Dec. 19

More than 60 Iraqis are killed in suicide car bombings in the cities of An Najaf and Karbala. A leading Shiah cleric describes the attacks, which take place near mosques in two of Shiah Islam’s holiest cities, as attempts to provoke violence between Iraq’s Shiah and Sunni populations.


Dec. 20

U.S. President George W. Bush acknowledges that U.S.-trained Iraqi troops are not ready to take over Iraq’s security and that the elections in Iraq scheduled for January 2005 are only the beginning of a long process toward democracy.


Dec. 21

A suicide bombing in a huge mess tent on a U.S. military base in the northern Iraqi city of Mosul kills 22 people, including 14 U.S. soldiers, 4 American contract workers, and 4 Iraqi soldiers. At least 70 other people are injured, many seriously, in one of the deadliest attacks on U.S. forces in Iraq since the war began in March 2003.


Dec. 22

The chairman and chief executive of the Federal National Mortgage Association, the huge private mortgage finance company, was forced to resign on December 21, announces a spokesperson for the company, which is commonly known as Fannie Mae. Under heavy pressure from federal regulators, Franklin D. Raines resigned just days after the company was found to have violated accounting rules. The Office of Federal Housing Enterprise Oversight demanded significant changes in the senior management after disclosing that Fannie Mae had significantly failed to meet its capital requirements. Fannie Mae is a private corporation chartered by the U.S. government to assure that enough money is available for home mortgages.


Dec. 23

The U.S. dollar falls to a new record low—$1.3505—against the euro on world monetary markets. The French finance minister, Herve Gaymard, notes that unless the United States works with Europe and Asia on currency controls the world faces “economic catastrophe.”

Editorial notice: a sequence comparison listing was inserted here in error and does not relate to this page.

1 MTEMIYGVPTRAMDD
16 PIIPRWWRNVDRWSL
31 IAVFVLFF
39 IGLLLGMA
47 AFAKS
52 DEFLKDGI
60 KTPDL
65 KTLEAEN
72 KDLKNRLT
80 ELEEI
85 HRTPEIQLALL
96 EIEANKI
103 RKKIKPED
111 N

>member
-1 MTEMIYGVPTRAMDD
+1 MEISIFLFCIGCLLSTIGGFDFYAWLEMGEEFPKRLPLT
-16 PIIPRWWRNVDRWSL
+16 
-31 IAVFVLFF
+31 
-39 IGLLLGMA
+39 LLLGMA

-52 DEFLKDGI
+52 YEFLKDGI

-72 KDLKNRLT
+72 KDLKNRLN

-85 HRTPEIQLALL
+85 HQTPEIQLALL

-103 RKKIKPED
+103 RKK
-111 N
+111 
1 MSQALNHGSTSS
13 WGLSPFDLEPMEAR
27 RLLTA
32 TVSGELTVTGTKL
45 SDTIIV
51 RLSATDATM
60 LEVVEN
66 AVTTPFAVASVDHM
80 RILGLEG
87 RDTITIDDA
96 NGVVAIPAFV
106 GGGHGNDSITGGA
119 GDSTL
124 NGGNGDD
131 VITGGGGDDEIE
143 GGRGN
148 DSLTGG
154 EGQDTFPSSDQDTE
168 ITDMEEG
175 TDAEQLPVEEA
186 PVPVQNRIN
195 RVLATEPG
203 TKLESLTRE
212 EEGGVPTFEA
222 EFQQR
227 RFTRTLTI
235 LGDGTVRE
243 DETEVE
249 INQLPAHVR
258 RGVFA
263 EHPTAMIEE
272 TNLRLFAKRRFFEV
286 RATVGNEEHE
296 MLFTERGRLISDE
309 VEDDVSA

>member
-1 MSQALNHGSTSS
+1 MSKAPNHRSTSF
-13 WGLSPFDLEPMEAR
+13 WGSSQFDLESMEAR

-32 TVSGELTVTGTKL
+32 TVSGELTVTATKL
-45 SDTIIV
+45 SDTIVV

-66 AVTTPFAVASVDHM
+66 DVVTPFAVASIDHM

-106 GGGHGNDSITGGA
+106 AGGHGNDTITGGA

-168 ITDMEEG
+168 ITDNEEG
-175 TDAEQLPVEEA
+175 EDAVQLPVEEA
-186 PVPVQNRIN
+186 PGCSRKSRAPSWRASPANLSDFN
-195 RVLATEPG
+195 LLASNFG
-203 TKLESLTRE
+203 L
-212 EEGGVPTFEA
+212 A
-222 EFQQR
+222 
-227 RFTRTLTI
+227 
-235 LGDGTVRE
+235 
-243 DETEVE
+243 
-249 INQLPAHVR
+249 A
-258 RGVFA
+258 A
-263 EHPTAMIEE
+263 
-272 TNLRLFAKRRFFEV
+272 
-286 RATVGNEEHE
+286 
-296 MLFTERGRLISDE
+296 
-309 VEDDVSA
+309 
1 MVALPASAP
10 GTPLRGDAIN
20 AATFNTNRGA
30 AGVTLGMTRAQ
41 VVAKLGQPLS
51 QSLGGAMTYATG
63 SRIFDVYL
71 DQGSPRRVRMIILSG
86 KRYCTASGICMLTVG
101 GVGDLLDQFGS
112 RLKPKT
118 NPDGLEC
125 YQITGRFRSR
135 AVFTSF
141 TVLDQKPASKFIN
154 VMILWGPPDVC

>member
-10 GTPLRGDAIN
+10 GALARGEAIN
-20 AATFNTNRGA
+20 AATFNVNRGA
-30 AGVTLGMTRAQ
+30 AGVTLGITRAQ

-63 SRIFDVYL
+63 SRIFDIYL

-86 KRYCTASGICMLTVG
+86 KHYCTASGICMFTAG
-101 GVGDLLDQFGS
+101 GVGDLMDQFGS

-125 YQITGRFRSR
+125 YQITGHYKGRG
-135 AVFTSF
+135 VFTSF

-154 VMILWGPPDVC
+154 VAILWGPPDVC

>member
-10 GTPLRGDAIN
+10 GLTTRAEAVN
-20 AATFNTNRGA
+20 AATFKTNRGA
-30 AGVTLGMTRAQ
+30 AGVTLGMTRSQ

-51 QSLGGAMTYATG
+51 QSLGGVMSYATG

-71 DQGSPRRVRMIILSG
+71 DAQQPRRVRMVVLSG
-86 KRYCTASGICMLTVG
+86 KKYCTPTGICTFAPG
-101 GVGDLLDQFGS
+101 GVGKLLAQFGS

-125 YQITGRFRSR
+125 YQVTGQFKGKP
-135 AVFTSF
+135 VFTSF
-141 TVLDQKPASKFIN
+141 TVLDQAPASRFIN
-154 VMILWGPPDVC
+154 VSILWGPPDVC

Dec. 24

Gunmen thought to be members of a street gang open fire with automatic weapons on a city bus, packed with some 70 people, in the city of San Pedro Sula in northern Honduras. At least 28 passengers are killed, including 4 children. A note taped to the bus windshield connects the attack to anticrime campaigns being conducted by the Honduran government. Street gangs, known as maras, have been responsible for a huge crime wave in the last 10 years in Honduras as well as El Salvador, Guatemala, and Mexico.


Dec. 25

A tanker carrying butane gas and wired with explosives blows up in a Baghdad street. Iraqi police speculate that the nearby Jordanian embassy was the actual target of the suicide bombing, which left 9 Iraqis dead and at least 14 others injured.


Dec. 26

The world’s strongest earthquake in 40 years rocks Indonesian island of Sumatra and triggers tsunamis that leave tens of thousands of people dead millions of others homeless across southern Asia. At least 150,000 people are killed by walls of water some 30 feet (10 meters) high that sped from the earthquake’s epicenter, just west of northern Sumatra, across the Bay of Bengal to Thailand, Sri Lanka, India, and the low-lying Maldives islands. The death tolls are most severe in Indonesia, Sri Lanka, India, and Thailand. The earthquake, which registered 9.0, was the fifth strongest on record since 1900.